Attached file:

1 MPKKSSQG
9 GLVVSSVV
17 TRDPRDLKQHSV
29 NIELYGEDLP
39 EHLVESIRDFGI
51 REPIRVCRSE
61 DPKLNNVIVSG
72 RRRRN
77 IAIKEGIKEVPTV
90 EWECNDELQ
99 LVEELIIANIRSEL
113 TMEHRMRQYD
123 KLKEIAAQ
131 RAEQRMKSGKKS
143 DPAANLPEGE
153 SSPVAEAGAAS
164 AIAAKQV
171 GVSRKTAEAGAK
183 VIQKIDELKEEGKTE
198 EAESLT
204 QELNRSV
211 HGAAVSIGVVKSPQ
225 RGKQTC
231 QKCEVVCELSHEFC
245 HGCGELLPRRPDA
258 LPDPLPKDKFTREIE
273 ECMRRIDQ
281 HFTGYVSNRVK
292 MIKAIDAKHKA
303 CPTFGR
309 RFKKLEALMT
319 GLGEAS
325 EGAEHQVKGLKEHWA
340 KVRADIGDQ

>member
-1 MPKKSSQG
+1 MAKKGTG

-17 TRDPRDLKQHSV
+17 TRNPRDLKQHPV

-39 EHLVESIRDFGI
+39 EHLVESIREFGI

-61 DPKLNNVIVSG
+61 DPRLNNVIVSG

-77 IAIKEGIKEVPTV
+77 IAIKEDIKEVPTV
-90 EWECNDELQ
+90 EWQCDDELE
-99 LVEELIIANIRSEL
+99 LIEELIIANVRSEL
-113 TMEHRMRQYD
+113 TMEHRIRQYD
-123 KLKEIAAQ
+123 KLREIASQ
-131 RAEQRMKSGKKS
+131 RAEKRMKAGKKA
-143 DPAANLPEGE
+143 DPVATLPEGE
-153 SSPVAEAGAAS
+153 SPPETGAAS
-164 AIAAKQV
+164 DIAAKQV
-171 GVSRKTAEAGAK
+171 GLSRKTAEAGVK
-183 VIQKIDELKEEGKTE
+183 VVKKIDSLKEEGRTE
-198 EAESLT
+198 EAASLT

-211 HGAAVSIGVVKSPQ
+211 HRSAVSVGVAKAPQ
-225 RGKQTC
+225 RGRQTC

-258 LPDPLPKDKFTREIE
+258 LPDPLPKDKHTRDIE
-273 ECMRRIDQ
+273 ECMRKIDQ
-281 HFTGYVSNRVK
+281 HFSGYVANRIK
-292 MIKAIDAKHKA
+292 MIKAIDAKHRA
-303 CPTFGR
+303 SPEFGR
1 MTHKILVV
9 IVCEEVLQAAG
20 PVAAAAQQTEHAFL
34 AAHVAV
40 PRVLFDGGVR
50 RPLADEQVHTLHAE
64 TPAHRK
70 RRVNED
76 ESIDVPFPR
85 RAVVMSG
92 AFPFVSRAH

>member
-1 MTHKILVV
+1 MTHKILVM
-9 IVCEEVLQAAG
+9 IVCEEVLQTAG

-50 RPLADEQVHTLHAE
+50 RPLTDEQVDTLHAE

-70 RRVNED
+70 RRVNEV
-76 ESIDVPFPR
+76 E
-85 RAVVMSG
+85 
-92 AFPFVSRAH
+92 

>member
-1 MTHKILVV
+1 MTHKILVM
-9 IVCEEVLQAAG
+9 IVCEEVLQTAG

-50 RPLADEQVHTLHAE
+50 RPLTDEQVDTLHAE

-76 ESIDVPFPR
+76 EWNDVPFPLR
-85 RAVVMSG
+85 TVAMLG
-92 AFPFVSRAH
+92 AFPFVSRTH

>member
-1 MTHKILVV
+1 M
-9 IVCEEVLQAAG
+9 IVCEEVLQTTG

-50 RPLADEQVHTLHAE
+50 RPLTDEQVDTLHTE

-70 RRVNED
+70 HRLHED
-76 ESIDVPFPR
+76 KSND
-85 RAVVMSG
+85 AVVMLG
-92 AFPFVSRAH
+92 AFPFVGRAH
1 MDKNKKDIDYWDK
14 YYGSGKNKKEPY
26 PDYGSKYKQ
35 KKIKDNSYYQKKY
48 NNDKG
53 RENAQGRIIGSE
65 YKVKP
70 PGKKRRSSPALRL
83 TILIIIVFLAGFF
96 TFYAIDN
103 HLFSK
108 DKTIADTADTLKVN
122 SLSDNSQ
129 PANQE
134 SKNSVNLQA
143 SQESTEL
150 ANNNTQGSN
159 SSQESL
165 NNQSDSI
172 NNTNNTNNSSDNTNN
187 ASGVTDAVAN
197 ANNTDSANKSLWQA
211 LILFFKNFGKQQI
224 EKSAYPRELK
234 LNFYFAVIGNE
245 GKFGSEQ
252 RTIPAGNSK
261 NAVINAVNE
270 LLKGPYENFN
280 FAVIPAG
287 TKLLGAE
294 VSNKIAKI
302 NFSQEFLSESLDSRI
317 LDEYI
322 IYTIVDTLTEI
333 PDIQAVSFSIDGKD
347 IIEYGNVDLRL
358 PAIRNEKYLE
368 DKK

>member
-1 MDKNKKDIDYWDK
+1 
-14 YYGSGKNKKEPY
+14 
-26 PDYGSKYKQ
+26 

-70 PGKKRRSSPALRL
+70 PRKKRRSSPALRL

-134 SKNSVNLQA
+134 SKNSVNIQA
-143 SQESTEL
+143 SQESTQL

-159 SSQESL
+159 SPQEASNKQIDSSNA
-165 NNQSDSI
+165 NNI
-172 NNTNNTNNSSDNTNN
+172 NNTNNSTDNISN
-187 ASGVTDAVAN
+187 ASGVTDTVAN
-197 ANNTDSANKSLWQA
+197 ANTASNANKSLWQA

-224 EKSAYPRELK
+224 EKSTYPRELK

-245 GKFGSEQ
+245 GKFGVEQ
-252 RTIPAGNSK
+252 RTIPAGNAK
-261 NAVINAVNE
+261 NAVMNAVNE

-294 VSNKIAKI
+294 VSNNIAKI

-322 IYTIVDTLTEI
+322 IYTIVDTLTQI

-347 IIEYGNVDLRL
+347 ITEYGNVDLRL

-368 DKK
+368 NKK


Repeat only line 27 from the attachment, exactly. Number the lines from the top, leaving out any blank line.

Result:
273 ECMRRIDQ